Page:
The legality of preemptive strikes is one of the most controversial questions of contemporary international law. At the core of this controversy stands the temporal dimension of self-defence: when and for how long can a state defend itself against an armed attack? Can it resort to armed force before such an attack occurs? Is anticipatory action covered by the rules of self-defence or should it be treated as a different concept?
This book examines whether anticipatory action in self-defence is part of customary international law and, if so, under what conditions. The pre-Charter concept of anticipatory action is demarcated and then assessed against post-Charter state practice. Several instances of self-defence – both anticipatory and remedial – are examined to elucidate the rules governing the temporal dimension of the right. The Six-Day War (1967), the Israeli bombing of an Iraqi reactor (1981), the US invasion of Iraq (2003) and other instances of state practice are given thorough attention.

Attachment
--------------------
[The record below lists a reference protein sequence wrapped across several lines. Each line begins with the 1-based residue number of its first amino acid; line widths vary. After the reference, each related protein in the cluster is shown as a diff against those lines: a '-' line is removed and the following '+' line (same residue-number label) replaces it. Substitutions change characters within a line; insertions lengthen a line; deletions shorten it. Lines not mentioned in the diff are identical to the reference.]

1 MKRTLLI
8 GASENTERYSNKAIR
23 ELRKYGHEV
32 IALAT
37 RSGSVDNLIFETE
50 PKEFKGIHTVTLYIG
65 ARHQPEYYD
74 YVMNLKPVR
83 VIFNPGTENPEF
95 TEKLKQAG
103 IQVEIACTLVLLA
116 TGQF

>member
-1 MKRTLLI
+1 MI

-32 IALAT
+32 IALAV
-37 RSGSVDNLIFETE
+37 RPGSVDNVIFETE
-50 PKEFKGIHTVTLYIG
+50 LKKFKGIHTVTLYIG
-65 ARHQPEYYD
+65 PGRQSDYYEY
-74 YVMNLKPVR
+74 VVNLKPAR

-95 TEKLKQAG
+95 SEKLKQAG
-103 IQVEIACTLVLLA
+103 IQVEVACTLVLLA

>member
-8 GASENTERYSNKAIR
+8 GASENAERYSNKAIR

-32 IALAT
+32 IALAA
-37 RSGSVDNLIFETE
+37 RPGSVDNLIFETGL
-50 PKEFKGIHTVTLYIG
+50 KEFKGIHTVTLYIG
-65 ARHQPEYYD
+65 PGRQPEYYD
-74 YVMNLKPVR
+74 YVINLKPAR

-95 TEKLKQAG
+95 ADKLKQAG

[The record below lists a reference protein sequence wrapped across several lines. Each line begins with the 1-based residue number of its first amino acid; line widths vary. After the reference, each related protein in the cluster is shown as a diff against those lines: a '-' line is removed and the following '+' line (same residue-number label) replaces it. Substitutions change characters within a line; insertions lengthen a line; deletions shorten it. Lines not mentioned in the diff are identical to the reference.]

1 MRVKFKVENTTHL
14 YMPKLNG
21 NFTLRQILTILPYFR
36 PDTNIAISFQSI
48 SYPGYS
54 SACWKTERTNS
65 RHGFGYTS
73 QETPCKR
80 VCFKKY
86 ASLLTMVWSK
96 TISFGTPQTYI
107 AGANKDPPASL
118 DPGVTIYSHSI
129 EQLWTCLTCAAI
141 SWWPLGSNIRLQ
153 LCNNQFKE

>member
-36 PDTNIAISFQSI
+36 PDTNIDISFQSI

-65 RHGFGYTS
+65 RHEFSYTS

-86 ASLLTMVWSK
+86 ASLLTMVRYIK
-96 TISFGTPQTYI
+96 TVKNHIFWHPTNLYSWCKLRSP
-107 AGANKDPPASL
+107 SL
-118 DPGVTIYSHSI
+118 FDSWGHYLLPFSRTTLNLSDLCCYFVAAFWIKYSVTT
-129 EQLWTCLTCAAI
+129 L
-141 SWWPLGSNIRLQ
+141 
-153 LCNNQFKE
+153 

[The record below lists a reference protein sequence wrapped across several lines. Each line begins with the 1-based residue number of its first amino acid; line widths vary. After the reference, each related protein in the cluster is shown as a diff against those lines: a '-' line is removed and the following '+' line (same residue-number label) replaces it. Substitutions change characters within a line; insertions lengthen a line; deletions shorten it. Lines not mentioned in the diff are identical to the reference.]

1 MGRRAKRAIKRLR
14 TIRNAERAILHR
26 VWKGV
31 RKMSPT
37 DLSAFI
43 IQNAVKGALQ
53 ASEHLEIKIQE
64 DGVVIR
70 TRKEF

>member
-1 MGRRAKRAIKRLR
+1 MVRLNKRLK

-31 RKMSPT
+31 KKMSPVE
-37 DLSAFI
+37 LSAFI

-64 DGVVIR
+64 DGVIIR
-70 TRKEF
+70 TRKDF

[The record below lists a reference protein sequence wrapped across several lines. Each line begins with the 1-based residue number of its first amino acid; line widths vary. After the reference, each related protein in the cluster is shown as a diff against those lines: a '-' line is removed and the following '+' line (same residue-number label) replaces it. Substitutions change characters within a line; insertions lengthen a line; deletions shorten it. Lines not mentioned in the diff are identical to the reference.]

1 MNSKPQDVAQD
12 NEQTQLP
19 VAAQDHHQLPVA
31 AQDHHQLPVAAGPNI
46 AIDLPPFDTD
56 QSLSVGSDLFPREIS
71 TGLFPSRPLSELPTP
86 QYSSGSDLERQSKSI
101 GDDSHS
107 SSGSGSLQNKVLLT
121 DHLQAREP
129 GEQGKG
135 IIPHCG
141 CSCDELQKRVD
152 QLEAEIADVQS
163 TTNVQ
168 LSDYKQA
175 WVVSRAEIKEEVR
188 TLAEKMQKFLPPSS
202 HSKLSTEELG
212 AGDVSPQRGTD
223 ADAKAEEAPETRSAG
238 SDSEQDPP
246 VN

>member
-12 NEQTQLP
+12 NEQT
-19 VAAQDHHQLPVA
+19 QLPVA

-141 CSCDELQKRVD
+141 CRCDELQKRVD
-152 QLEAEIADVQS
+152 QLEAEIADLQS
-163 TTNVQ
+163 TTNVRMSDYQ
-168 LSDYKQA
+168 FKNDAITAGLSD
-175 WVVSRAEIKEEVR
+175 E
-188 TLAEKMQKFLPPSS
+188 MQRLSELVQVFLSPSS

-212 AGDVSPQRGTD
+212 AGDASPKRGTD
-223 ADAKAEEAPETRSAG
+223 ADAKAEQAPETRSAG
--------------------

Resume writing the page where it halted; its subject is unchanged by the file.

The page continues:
The innovative mark of this book is its comprehensive focus on the temporal dimension and, particularly, the anticipatory aspect of self-defence. By way of conclusion, the definition and limits of anticipatory action in self-defence are incorporated into an accessible formula.
The book is highly recommended to academics and legal advisers in, f.i., Ministries of Foreign Affairs and Defence, and those working in international organizations or military academies as well as journalists.
WINNER OF THE ASIL FRANCIS LIEBER PRIZE 2012
With a Foreword by Pieter H. Kooijmans, Former Judge in the International Court of Justice.